TO N'C:\Program Files\Microsoft SQL Server\MSSQL13.MSSQLSERVER\MSSQL\DATA\AdventureWorks2016CTP3_Data.mdf',  `
      MOVE N'AdventureWorks2016CTP3_Log' `
      TO N'C:\Program Files\Microsoft SQL Server\MSSQL13.MSSQLSERVER\MSSQL\DATA\AdventureWorks2016CTP3_Log.ldf',  `
      MOVE N'AdventureWorks2016CTP3_mod' `
      TO N'C:\Program Files\Microsoft SQL Server\MSSQL13.MSSQLSERVER\MSSQL\DATA\AdventureWorks2016CTP3_mod',  `
      NOUNLOAD,  `
      REPLACE,  `
      STATS = 5
      GO" -ServerInstance `
      LOCALHOST -QueryTimeout 0

    Invoke-Sqlcmd -Query "USE [master] RESTORE DATABASE [AdventureworksDW2016CTP3] `
      FROM  DISK = N'C:\Program Files\Microsoft SQL Server\MSSQL13.MSSQLSERVER\MSSQL\Backup\AdventureWorksDW2016CTP3.bak' `
      WITH  FILE = 1,  `
      MOVE N'AdventureWorksDW2014_Data' ``
      TO N'C:\Program Files\Microsoft SQL Server\MSSQL13.MSSQLSERVER\MSSQL\DATA\AdventureWorksDW2016CTP3_Data.mdf',  `
      MOVE N'AdventureWorksDW2014_Log' `
      TO N'C:\Program Files\Microsoft SQL Server\MSSQL13.MSSQLSERVER\MSSQL\DATA\AdventureWorksDW2016CTP3_Log.ldf',  `
      NOUNLOAD,  `
      REPLACE,  `
      STATS = 5
      GO" -ServerInstance `
      LOCALHOST -QueryTimeout 0

    # Firewall Rules
    #Enabling SQL Server Ports
    New-NetFirewallRule `
      -DisplayName “SQL Server” `
      -Direction Inbound `
      –Protocol TCP `
      –LocalPort 1433 `
      -Action allow New-NetFirewallRule `
      -DisplayName “SQL Admin Connection” `
      -Direction Inbound `
      –Protocol TCP `
      –LocalPort 1434 `
      -Action allow New-NetFirewallRule `
      -DisplayName “SQL Database Management” `
      -Direction Inbound `
      –Protocol UDP `
      –LocalPort 1434 `
      -Action allow New-NetFirewallRule `
      -DisplayName “SQL Service Broker” `
      -Direction Inbound `
      –Protocol TCP `
      –LocalPort 4022 `
      -Action allow New-NetFirewallRule `
      -DisplayName “SQL Debugger/RPC” `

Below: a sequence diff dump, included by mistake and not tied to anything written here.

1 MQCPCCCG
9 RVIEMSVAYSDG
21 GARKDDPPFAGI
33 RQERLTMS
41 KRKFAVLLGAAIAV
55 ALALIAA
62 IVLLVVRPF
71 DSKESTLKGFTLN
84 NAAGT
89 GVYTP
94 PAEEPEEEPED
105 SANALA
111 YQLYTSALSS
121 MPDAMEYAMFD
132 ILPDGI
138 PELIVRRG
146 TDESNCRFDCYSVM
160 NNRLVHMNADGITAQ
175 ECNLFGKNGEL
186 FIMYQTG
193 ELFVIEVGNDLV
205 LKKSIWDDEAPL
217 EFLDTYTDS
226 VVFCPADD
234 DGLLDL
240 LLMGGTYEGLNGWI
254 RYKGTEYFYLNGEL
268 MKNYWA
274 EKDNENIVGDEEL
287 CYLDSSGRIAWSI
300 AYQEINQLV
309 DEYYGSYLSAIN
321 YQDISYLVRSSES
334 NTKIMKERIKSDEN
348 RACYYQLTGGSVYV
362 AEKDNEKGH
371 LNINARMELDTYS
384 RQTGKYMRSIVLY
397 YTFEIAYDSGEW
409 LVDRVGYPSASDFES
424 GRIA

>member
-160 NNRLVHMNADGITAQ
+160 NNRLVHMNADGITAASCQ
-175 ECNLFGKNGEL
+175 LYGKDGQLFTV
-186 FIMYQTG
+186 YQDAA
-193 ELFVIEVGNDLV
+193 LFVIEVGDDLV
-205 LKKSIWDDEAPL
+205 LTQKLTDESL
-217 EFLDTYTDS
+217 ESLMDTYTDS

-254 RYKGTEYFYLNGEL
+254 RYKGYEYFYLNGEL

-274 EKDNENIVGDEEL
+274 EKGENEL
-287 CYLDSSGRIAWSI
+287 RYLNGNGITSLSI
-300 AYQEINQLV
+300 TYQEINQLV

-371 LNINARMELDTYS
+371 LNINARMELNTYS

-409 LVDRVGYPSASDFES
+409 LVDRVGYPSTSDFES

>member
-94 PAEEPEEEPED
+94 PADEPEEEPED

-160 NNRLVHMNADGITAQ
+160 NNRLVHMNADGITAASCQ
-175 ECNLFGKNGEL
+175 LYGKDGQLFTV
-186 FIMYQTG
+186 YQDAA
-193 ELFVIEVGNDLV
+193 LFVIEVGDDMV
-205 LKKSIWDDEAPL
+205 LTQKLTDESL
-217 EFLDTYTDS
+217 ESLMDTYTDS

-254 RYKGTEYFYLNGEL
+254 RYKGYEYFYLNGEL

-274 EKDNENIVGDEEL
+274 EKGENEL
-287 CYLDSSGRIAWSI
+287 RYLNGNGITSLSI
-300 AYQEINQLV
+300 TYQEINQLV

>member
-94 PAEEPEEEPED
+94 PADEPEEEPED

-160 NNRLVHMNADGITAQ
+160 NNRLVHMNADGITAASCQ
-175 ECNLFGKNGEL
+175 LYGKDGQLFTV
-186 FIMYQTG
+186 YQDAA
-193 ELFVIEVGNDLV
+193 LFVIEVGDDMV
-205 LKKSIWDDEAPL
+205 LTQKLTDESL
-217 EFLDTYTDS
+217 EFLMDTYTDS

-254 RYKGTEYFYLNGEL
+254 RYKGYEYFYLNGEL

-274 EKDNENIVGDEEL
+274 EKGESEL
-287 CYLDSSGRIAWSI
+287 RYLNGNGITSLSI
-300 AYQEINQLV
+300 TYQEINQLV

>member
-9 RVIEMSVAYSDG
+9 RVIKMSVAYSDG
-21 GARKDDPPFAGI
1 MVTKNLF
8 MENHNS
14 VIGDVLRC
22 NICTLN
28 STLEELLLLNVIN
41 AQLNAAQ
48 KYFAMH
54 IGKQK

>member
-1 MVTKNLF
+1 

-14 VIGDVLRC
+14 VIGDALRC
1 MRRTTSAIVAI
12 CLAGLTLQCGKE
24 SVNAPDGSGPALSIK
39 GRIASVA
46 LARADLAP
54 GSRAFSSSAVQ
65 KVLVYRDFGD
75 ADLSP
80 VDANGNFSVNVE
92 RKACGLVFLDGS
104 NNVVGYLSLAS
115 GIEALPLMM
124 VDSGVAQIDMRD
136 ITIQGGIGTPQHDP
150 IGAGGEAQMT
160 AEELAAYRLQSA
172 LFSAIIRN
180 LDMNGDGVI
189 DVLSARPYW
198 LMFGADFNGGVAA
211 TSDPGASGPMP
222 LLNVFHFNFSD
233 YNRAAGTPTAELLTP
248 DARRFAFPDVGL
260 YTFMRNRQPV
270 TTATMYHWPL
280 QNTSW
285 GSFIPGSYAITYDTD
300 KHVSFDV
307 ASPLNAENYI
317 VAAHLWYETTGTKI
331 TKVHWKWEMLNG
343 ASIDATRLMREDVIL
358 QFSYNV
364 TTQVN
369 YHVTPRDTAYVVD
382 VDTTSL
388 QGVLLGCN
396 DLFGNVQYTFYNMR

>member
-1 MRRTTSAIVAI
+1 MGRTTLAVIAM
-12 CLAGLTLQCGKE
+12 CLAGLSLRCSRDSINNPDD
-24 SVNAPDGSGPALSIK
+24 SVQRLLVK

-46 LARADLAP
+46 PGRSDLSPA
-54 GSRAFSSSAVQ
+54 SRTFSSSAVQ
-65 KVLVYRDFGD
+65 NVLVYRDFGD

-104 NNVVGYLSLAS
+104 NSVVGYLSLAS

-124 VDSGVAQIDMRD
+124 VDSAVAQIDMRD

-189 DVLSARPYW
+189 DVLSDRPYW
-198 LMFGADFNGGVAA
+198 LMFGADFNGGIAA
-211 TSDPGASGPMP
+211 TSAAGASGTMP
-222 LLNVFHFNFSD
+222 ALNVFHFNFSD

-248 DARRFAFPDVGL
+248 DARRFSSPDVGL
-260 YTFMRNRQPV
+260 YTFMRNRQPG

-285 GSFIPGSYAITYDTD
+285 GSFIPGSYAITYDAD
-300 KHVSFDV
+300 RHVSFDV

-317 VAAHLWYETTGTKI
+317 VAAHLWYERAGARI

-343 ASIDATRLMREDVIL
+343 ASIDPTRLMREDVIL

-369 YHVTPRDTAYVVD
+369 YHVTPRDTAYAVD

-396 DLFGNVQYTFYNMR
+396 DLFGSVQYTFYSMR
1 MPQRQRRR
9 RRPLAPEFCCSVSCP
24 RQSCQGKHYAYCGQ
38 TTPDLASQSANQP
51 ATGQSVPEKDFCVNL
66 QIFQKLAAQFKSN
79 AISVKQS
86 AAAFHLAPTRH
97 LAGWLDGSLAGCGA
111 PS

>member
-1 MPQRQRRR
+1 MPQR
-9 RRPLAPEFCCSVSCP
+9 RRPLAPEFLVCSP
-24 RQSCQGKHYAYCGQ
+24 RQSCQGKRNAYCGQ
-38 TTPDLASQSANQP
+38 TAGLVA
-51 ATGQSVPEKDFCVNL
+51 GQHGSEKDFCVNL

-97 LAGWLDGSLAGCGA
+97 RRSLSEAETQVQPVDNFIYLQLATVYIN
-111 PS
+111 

-Direction Inbound `
      –Protocol TCP `
      –LocalPort 135 `
      -Action allow

      #Enabling SQL Analysis Ports
      New-NetFirewallRule `
        -DisplayName “SQL Analysis Services” `
        -Direction Inbound `
        –Protocol TCP `
        –LocalPort 2383 `
        -Action allow

      New-NetFirewallRule `
        -DisplayName “SQL Browser” `
        -Direction Inbound `
        –Protocol TCP `
        –LocalPort 2382 `
        -Action allow

      #Enabling Misc. Applications
      New-NetFirewallRule `
        -DisplayName “HTTP” `
        -Direction Inbound `
        –Protocol TCP `
        –LocalPort 80 `
        -Action allow

      New-NetFirewallRule `
        -DisplayName “SSL” `
        -Direction Inbound `
        –Protocol TCP `
        –LocalPort 443 `
        -Action allow

      New-NetFirewallRule `
        -DisplayName “SQL Server Browse Button Service” `
        -Direction Inbound `
        –Protocol UDP `
        –LocalPort 1433 `
        -Action allow

    #Enable Windows Firewall
    Set-NetFirewallProfile `
      -DefaultInboundAction Block `
      -DefaultOutboundAction Allow `
      -NotifyOnListen True `
      -AllowUnicastResponseToMulticast True

By default the custom script is located in the solution but it does not have to be. In the code example below, I actually call the script from GitHub. Note the fileUris: link.

resources: [{
        name: deploySql2016Ctp3,
        type: extensions,
        location: [resourceGroup().location],
        apiVersion: 2015 - 06 - 15,
        dependsOn: [
            [concat('Microsoft.Compute/virtualMachines/', parameters('Sql2016Ctp3DemoName'))]
        ],
        tags: {
            displayName: deploySql2016Ctp3
        },
        properties: {
            publisher: Microsoft.Compute,
            type: CustomScriptExtension,
            typeHandlerVersion: 1.4,
            autoUpgradeMinorVersion: true,
            settings: {
                fileUris: [https: //raw.githubusercontent.com/jgardner04/Sql2016Ctp3Demo/master/Sql2016Ctp3Demo/CustomScripts/deploySql2016Ctp3.ps1 ],
                commandToExecute: powershell.exe `
                  -ExecutionPolicy Unrestricted `
                  -File deploySql2016Ctp3.ps1 } } } ]

With this post we showed how we can create a virtual machine and customize it through the use of Azure Resource Manager templates. In future posts we will explore how to expand the use of Azure Resource Manager templates to create complex services that include multiple Azure Resources and services. Are you using Azure Resource Manager templates in your environment? We would love to hear about it in the comments below.